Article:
On Monday, March 20, 2017, the U.S. Supreme Court denied a Petition for Writ of Certiorari in Verble v. Morgan Stanley Smith Barney, LLC. (No. 16-946), thereby declining an opportunity to resolve a conflict amongst circuit courts as to whether Dodd Frank’s anti-retaliation protections extend to employees who do not report an alleged securities violation to the SEC.
Plaintiff-Petitioner John Verble (“Plaintiff”) alleged that he was terminated from his position at Morgan Stanley Smith Barney, LLC in retaliation for his being a confidential informant to the FBI. The District Court dismissed the Plaintiff’s Dodd-Frank retaliation claim, holding that “[b]ecause plaintiff did not provide information to the SEC before his termination, he does not qualify as a whistleblower as defined in Dodd-Frank” for protection under the anti-retaliation provision. The Sixth Circuit affirmed the dismissal of Plaintiff’s Dodd-Frank retaliation claim, but did so on different grounds than the district court and did not reach the issue concerning the scope of Dodd-Frank’s anti-retaliation provision.
On January 26, 2017, Plaintiff filed a Petition for Writ of Certiorari with the U.S. Supreme Court, and on March 21, 2017 the U.S. Supreme Court denied that petition.
Circuit Courts continue to remain divided as to whether Dodd-Frank’s anti-retaliation protections extend to whistleblowers who make internal complaints but do not complain to the SEC—the Second Circuit’s decision in Berman v. [email protected] LLC, 801 F.3d 145 (2d Cir. 2015) directs that a Dodd-Frank “whistleblower” need not report an alleged violation to the SEC, whereas the Fifth Circuit’s decision in Asadi v. G.E. Energy (USA), LLC, 720 F.3d 620 (5th Cir. 2013) reaches the opposite conclusion.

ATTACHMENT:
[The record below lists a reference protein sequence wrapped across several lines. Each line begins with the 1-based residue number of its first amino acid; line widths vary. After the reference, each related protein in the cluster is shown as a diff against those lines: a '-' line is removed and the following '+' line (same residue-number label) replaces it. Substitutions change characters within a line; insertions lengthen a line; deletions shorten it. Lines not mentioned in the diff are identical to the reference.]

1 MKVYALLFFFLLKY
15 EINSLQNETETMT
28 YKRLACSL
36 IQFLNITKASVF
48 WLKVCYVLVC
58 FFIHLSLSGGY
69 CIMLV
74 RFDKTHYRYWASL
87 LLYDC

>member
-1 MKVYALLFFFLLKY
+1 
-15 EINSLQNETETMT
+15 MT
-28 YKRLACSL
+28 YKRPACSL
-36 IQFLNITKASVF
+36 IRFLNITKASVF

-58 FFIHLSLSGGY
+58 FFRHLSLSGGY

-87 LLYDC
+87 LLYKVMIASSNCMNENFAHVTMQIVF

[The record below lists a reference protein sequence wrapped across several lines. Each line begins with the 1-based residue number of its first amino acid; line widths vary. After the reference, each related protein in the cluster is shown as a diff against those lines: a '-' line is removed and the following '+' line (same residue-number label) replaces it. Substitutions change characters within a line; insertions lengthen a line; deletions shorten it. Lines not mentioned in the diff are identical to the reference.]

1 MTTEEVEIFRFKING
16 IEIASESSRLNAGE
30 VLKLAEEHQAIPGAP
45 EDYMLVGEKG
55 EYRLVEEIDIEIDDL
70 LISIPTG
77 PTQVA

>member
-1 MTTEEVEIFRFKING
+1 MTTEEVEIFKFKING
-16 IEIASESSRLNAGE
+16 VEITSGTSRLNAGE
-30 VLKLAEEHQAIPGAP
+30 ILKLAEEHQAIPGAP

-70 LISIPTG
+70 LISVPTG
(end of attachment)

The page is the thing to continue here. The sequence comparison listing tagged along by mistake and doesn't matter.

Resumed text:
Notably, after Plaintiff filed his Petition for Writ of Certiorari, the Ninth Circuit deepened the circuit split by agreeing with the Second Circuit that employees who only complain internally are protected from retaliation. Somers v. Digital Realty Trust Inc. (No. 15-cv-17352). The Third Circuit is also poised to weigh in on the issue in its upcoming decision in Danon v. Vanguard Group, Inc. (No. 16-cv-2881). Until the Supreme Court addresses this important issue, we expect that courts will continue to issue conflicting decisions as to who is a covered “whistleblower” under Dodd Frank.